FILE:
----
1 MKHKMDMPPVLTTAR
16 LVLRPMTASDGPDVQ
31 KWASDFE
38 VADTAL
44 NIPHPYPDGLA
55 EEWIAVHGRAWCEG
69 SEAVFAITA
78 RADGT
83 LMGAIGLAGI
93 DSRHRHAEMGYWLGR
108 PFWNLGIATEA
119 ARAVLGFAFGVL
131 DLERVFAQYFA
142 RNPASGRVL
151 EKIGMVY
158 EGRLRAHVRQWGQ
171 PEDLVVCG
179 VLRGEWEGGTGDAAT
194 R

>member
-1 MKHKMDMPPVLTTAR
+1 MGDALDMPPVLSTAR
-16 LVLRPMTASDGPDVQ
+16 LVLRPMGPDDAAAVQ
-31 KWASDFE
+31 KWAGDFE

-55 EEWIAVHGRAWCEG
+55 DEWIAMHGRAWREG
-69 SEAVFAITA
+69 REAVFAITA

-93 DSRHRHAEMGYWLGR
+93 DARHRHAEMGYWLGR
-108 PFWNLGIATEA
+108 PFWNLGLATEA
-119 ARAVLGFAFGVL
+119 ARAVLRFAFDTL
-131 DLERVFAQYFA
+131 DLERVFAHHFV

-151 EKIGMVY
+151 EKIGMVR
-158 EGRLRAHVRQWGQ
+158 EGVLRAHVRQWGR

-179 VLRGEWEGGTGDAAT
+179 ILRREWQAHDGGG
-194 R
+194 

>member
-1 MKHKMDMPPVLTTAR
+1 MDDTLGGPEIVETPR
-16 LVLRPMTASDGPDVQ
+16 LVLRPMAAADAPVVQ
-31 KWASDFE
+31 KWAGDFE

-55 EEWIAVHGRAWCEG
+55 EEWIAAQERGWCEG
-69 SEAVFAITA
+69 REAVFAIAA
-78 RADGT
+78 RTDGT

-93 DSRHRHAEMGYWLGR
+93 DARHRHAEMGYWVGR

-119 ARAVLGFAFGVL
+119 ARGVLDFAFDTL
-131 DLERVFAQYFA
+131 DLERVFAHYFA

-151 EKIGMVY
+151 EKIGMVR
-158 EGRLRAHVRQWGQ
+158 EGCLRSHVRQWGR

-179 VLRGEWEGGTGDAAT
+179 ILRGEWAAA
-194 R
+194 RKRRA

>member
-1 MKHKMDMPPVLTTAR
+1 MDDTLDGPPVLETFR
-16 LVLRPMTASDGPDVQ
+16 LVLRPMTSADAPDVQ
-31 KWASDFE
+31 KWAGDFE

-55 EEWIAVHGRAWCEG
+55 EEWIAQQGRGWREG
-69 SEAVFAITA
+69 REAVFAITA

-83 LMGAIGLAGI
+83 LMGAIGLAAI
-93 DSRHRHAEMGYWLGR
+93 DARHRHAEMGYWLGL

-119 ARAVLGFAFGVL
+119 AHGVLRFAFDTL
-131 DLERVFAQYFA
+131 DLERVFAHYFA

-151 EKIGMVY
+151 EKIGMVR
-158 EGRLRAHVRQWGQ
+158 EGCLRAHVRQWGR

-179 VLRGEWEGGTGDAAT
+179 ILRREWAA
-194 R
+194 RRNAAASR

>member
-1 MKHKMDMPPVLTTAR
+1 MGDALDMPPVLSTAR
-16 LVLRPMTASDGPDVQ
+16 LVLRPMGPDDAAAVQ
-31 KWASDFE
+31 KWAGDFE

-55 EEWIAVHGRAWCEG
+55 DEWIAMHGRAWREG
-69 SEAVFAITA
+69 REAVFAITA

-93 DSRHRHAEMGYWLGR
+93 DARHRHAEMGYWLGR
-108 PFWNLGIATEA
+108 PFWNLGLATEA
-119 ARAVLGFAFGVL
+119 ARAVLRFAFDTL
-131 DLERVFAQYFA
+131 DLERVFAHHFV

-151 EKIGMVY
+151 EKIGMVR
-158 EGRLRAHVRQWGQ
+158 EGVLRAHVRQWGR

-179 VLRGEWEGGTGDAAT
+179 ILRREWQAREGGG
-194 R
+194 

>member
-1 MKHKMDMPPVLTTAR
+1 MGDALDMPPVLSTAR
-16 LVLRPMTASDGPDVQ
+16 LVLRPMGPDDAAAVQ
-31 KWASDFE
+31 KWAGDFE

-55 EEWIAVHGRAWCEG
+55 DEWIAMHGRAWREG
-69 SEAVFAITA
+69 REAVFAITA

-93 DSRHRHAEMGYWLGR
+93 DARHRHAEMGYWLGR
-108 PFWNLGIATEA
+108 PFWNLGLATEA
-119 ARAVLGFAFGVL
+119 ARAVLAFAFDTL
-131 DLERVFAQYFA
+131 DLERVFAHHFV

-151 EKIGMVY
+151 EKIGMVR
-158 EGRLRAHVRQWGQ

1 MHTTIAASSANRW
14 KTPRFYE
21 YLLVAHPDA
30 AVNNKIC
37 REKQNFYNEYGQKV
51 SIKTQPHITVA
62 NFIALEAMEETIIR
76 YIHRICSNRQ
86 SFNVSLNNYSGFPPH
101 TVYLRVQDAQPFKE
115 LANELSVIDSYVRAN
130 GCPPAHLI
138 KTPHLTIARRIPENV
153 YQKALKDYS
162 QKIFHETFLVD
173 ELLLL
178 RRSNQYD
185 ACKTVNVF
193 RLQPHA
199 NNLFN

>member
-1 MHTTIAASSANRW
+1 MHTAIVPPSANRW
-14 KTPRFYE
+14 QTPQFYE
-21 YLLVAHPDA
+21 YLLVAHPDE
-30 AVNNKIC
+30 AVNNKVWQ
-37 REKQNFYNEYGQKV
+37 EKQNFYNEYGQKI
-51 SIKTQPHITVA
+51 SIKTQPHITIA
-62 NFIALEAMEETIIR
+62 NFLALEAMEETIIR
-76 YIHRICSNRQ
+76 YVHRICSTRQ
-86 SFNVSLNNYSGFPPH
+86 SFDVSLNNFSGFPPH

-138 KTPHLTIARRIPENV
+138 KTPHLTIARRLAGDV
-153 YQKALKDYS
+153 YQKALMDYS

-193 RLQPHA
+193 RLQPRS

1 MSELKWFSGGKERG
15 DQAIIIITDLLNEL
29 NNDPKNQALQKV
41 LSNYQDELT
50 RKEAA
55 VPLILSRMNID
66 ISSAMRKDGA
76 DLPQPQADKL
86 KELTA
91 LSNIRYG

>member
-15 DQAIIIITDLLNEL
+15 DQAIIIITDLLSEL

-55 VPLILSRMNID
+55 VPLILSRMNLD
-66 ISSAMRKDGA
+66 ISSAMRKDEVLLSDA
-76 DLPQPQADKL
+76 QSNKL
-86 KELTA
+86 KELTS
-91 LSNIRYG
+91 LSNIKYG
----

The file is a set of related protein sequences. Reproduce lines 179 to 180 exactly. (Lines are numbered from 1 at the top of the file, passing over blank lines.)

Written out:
-37 REKQNFYNEYGQKV
+37 EKQNFYNEYGQKI